With 17 Emmy nominations for “60 Minutes” and “60 Minutes II,” CBS racked up a total of 24 noms, six more than last year, for the 22nd annual news and documentary Emmys. But PBS ended up scoring more noms than any other network, chalking up 26, compared to 18 in 1999.
The National Academy of TV Arts & Sciences announced the nominations Thursday in New York.
CNBC, meanwhile, vaulted from only one Emmy nomination in 1999 to nine in 2000. Discovery Channel also exercised bragging rights, leaping from one nomination to five in 2000.
NBC dropped from 19 to 13, ABC from 21 to 18. No cheers at all emanated from TBS, the History Channel, TNT or A&E , as each drew a blank in the 2000 sweepstakes after picking up at least two noms in 1999.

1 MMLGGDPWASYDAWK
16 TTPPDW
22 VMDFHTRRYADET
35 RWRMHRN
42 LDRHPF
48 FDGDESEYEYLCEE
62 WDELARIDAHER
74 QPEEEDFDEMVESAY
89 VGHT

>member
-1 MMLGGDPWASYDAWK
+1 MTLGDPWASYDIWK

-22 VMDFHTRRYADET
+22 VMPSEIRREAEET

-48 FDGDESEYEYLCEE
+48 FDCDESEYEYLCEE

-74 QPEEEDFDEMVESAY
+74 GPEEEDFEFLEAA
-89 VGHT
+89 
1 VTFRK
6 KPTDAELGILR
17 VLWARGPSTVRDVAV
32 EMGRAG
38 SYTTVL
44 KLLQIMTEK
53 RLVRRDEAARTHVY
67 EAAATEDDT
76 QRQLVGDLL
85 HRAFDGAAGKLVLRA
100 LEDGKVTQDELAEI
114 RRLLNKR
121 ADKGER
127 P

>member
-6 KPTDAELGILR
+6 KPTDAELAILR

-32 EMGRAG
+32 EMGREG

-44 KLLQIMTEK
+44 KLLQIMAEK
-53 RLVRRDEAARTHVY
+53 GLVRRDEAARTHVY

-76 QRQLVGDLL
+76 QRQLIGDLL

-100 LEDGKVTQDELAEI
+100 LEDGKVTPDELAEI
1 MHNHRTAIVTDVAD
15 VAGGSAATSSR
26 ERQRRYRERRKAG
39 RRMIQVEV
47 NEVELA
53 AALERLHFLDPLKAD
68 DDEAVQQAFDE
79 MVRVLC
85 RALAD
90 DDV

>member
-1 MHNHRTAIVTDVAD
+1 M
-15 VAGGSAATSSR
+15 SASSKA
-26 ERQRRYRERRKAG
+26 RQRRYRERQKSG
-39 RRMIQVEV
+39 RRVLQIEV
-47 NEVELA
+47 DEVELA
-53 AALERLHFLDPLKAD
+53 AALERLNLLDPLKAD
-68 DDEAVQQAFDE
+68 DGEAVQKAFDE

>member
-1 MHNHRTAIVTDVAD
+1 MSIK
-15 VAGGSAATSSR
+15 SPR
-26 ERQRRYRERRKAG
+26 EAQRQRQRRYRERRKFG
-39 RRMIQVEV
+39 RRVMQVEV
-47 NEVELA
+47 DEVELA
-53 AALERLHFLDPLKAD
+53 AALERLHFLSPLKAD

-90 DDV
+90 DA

“ABC World News Tonight” did better than any other nightly newscast, harvesting seven noms for reports on subjects ranging from AIDS in Africa to defective Firestone tires. “The CBS Evening News” emerged with four noms, “NBC Nightly News” only one.
Six programs helped PBS to lead the network pack: “The Living Edens,” with four; “P.O.V.” (three); and “The American Experience” bio of George Wallace, “Frontline,” “National Geographic: Return of the Wolf” and “Nature: The Urban Elephant,” each with two.
Cinemax, with five noms, eclipsed its parent HBO, with only two. The Academy pointed to four Cinemax docus in its “Reel Life” series: “The Tulsa Lynching of 1921: A Hidden Story,” “Crimes of Honor,” “Me & Isaac Newton” and “Wisconsin Death Trip.”